The JJs List Blog

Self-Care: First Aid for Depression

Posted by on March 28, 2018 - 8 Comments

Sarah Armour

By: Sarah Armour, Self-Advocate

I had a rough time during the holidays and winter months that resulted in depression. Having depression stinks so much! When I am depressed, I feel like nothing in life really matters. It feels like a dark cloud even when fun or exciting things happen.

Things have settled down now and I should feel great. Instead, I feel down and numb. My brain is yelling at me, “Are you stupid? You are supposed to be beaming with joy now that the anxiety has passed!” The human brain is so big and beautiful, yet it can be so out of control sometimes!

One of the biggest lessons I’m trying to teach myself is accepting the messiness of managing depression. This is all due to a chemical imbalance in my brain. When we get a cut or a bruise, we don’t blame ourselves. Why do we blame ourselves for our depression?

I can always feel depression coming on and I want to push it away, so I don’t have to deal with it. Now I make myself sit with it without judgment. You can’t change how you feel, but you can be prepared.

Evanston Beach

I prepare myself by making sure I prioritize self-care.

Exercise

The first way I care for myself is through exercise. No matter how you choose to exercise, whether it’s walking, running, swimming or yoga, exercise releases endorphins in your body that make you feel happier. I was never really “an exercise person” until I discovered Zumba. My first Zumba class was magical. It made me feel alive, energized, free, open, and in a happier headspace. Being committed to a class makes me feel accountable.

Relaxation

Relaxation is another important self-care tool for me. I like to take a warm bath with lighted candles. Creating this calming atmosphere makes me feel serene.  It makes me feel like I’m in a cocoon. I also like to spend time by the lake and listen to upbeat music. When I’m by the lake, I feel free. Being connected to nature lets me live in the moment and forget about everything else for a while.  There are lots of different ways to relax. I also like watching my favorite TV shows and movies and reading my favorite books.

At Bat 17 in Evanston with Megan.

Connecting with Others

My final self-care tool is connecting with others. Often when I’m feeling depressed the last thing I want to do is to connect with people. But I challenge myself to make plans with people because it will make me feel better. Sometimes I might warn them how I am feeling. I walk away feeling understood and loved when just a few hours before I wanted to hide from the world.

The bottom line is depression is painful. I should treat my depression like I would a bruise or cut with first aid, self-care, and no judgment about the situation.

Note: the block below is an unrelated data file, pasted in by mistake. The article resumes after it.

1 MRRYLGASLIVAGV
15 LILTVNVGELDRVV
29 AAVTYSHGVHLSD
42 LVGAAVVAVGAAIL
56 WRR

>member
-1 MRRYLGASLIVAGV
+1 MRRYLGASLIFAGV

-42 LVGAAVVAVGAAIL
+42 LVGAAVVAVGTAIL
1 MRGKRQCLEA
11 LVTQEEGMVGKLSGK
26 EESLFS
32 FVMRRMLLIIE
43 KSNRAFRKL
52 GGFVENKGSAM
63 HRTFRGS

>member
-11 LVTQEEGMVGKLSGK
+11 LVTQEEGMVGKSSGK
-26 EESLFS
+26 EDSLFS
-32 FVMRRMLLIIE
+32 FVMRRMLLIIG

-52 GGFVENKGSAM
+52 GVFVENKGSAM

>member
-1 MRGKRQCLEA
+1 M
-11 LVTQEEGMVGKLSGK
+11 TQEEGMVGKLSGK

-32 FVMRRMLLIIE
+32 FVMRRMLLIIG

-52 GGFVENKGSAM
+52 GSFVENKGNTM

About the author: Sarah Armour has been the Business Assistant at JJsList.com since 2011 and she graduated college in 2008 from Loras College.

8 Comments

JJ Hanley says:
Mar 28, 2018

This is a wonderful blog that so many of us should read. Thanks for sharing and for giving us tools to deal with depression.

Julia Joehl says:
Mar 28, 2018

What an excellent description of your problems with depression and the management techniques you have found useful to cope with it. We can all learn from what you have so bravely said, Sarah. Thank you.
Julia Joehl

Sharon Purdy says:
Mar 28, 2018

Thank you for offering these ideas and support for all who are learning to handle depression.

Joan Martin says:
Mar 29, 2018

Many Chicagoans feel like you do during our long dark winter months. Reading about your tools to deal with depression and improve your lifestyle is inspiring and motivating. I’m sure many people will benefit from this post. Thank you!

Brian Rohde says:
Mar 31, 2018

I also have depression. It really kicks in the most in the winter when we get so many cloudy, gray days. The biggest factor that triggers my depression is stress at work and fear of people not accepting me because of my disability. It can be easy to become isolated when we are feeling depressed, but knowing that I have a supportive family has helped me manage depression. Exercise helps, but it can be difficult in the winter when the weather is bad. I enjoy taking my dogs for walks. I’ve found that deep breathing can help me relax because you feel less tense when you take deep breaths. I’ve had to do this at work, especially over the holidays. What I’ve learned is you can’t control other people and you can’t change the fact that you have a disability. You have to think about your strengths and positive achievements to help diminish negativity.

Ellen says:
Apr 04, 2018

I like how you teach and share through personal example. I good reminder to push through when it’s easier to just give in and or up.

Lis says:
Apr 05, 2018

I completely agree with your thoughts about exercise. Sometimes I can get so overwhelmed with the smallest of tasks. Whether they are work related or personal. Any sort of activity- either walking or running always helps me clear my head! I always forget about those happy endorphins!!

Shuling Yong says:
Apr 09, 2018

Thank you for taking the courage to share your story, and for the great tips. This is an important piece that I hope will help others!

Post A Comment

 

All fields required, unless otherwise noted.